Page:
Mikulov is just north of the Austrian-Czech border. It is dominated by a beautiful castle on a mountain, in which you will find several museums, one of them dedicated to the archaeological evidence for the presence of Romans and Germans in southern Moravia. It is not a very large exhibition – in fact, it consists of only three rooms.
Still, it is worth a brief detour. Situated some seventy kilometer north of the Danube, this region never belonged to the Roman Empire, but it is undeniable that the people living here were dominated by their powerful southern neighbor. So, the numismatic display contains coins of almost every emperor, proving that trade between the Marcomanni and the Romans was very important.
Occasionally, the Germanic tribes living in Bohemia, the Marcomanni and the Quadi, attacked the Roman Empire. The emperor Marcus Aurelius was even forced to retaliate, and fought a long war in this area. The base of the Tenth Legion Gemina has been found near Mušov. There has been some debate about the question whether the Romans intended to create provinces north of the Danube, but the fact that locally made roof tiles have been found is, in my view, conclusive evidence that the Romans were not just having their winter quarters north of the river, but were building permanent barracks.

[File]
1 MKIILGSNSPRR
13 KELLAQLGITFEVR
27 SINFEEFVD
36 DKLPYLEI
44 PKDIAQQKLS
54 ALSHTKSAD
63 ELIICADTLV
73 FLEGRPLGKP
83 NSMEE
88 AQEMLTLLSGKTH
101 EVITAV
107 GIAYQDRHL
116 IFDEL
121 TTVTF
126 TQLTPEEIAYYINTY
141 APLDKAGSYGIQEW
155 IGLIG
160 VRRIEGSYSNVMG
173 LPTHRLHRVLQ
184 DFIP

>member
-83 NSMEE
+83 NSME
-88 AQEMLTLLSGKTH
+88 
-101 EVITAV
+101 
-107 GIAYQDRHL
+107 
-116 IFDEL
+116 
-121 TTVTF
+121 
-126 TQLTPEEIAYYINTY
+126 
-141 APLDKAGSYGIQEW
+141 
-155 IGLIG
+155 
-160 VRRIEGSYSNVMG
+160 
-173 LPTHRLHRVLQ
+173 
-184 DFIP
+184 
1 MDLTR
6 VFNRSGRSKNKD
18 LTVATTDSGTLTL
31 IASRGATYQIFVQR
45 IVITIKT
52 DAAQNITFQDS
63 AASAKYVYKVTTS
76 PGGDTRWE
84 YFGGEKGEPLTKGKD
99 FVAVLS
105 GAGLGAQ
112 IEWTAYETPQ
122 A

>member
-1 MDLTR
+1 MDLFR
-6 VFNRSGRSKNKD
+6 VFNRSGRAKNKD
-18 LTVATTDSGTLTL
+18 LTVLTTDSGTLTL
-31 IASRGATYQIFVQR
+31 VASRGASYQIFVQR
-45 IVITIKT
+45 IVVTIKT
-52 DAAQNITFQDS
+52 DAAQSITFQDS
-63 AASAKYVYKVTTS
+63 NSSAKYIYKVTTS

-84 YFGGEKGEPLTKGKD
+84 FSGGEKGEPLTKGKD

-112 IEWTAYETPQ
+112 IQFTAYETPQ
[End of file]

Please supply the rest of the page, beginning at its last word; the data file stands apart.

Mušov is also the place where a local Germanic chieftain was buried. In his tomb, a large treasure was found, which is now shown in the last room of the Mikulov museum. The objects themselves are not extremely special, but there are very many of them, proving that this man was really important.
I was glad to have visited the museum. Next to the castle is Mikulov’s central square, where we had lunch. After that, we went to the Oberleiserberg, a Celtic hillfort (oppidum) in northern Austria that was later reused by the Bavarians, and returned to Vienna. It had been a nice day.
This museum was visited in 2012.